Megan welcomed her husband home from deployment AND a new baby boy into the world within hours of each other last week. But before she did, she drafted this beautiful post - a love letter to her almost-two-year-old daughter.
It’s been just me and you for a few months now. That day in May last year I was completely scared, worried and anxious when we first started down this road, the road without Daddy around. The road where I thought, “This might be the last time I see my husband” and “How do people make it through this?”. I look back at photos of sweet little 14 month old you and realize you didn’t smile or laugh once that day. You knew didn’t you? Knew we were starting down a road that was totally foreign to all of us. It is incredible what little ones pick up on.
We stood under the large awning covering a cold, concrete courtyard where your Dad's office buildings surrounded us, nervously laughing with other spouse, parents, girlfriends and kids. We tried to pay attention to the ceremony before the buses pulled up, but we all knew the ceremony meant the time to say goodbye was next. How do you listen to a little voice on a scratchy microphone giving instructions when all you can think about it “Is this really the last time my family will all be together until next year or forever”? and other things like, “This is the last time will ever be together just as we are right now”, because you know anything can happen in a deployment. You will experience things you didn’t expect, grow in ways you didn’t even mean to and then have to learn to fall together again after so much has happened.
Recently, a friend confessed to me they had never thought of that before- the fact that “homecoming” might be hard. That each person in the family had changed. That it isn’t always cupcakes, roses and sunshine. That sometimes it’s cold shoulders, feeling far away still despite standing next to each other again, long nights, hard days and more.
It wasn’t easy while he was gone. I sat up more nights worrying about fevers, coughs and “oh-my-gosh-it’s-2am-what-do-I-do-if-something-really-is-wrong?” more times than I imagined. Oh, I wanted your Daddy there to sit with me and calm me down, but I learned to move through it (and eventually, not google every single symptom).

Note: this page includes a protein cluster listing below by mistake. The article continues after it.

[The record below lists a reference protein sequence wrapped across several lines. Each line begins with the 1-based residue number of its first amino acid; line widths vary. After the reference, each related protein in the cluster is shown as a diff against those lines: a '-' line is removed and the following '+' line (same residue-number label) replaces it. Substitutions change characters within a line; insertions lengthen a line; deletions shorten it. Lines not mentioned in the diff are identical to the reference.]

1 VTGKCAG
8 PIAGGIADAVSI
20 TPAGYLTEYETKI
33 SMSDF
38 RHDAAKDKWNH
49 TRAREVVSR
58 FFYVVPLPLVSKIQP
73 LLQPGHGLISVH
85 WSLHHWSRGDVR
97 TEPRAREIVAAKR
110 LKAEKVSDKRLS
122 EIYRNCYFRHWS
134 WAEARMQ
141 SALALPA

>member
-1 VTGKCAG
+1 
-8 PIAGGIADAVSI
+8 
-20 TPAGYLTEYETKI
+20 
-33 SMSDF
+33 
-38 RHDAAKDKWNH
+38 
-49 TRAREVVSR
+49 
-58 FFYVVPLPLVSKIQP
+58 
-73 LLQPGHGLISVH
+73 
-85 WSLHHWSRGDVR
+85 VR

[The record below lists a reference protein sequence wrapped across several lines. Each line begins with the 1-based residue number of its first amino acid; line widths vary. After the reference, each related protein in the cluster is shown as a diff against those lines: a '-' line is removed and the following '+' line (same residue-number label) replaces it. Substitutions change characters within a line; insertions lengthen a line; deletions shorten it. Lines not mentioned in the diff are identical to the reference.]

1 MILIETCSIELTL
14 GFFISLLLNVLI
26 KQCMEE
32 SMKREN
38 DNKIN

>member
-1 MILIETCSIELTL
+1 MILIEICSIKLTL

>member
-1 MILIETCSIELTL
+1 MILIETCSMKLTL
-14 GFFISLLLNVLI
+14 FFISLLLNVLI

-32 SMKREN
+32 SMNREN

I checked and re-checked that bills were paid, things around the house were taken care of, the car was in good shape, we were eating somewhat balanced meals, the dog went out, I was staying on top of work, and more. All while also worrying about your Daddy.
I grew as a parent. You were 14 months when he left and you will turn 2 a couple weeks after he comes home. And what a chatty, independent and funny almost 2 year old you are. I am learning more about you, your sassy ways and sneaky grins, when you are scared, embarrassed, nervous or just need a hug. I know when you are playing around and when you really are struggling or acting out. Your Daddy will have to learn these things about you and even more so, how to respond.
Sweet daughter, we have learned to lean on each other for so much, even though you are so small. If you think Momma is sad or worried you quickly offer an “It’s ok Momma” and a pat or laying of your head on my shoulder. My tenderhearted girl who is already learning how to comfort and nurture before the age of 2. I’ve seen you try to be strong and hold back worry if you think your Momma is worried. You are so brave, just like the other military kids around you who learn at so young an age to be brave.
I didn’t always get it right over these past few months. We watched more tv than I ever planned on allowing (because sometimes we were in survival mode). We ate pizza on Friday nights (for our sanity) and because Daddy always wants pizza on Friday nights. (Yes, they have Pizza Hut in Afghanistan, but I hear it isn’t quite the same over there.) I wasn’t always patient, didn’t always hold back tears, probably let some things slide that Daddy won’t, but I never held back love. I never held back holding you when you were sad or sick. I never wanted you to think you had to be brave or alone or without a parent who loves you more than life itself.
Being your Momma has changed me. Being your Momma without Daddy around (while worrying about Daddy) has changed me. I know he will have to adjust to that when he comes home just as I will have to adjust to “sharing” you with him again. It won’t just be me and you on the couch on Friday nights, won’t be just us going for walks, cooking dinner, going out to our favorite coffee shop to share a sandwich and cookie, walking around Target searching for Paw Patrol toys. But it also just won’t be me and you when we are sick, tired, scared, worried, stressed or even happy. We will have someone to share in our joys and sorrows with us and we can’t wait!
Here we are now, at the end. And guess what little one? We made it.
I am so excited to see your Daddy’s face when he sees what a big girl you are, hear him laughing at your silly stories and songs, rock you to sleep at night and take you on special Daddy/Daughter adventures.
We are excited for homecoming and a little anxious too, if we are being honest. We will be learning about each other again after months apart and it will require more bravery and unknowns as we navigate the changes. More than anything, we want you to know you have a Mommy and Daddy who love you more than you will ever know no matter where we are called to be in the world.
We can’t wait to all be under one roof again. We know your Daddy can’t wait to kiss you each night before bed and hug you each morning when you wake with joy to see a new day!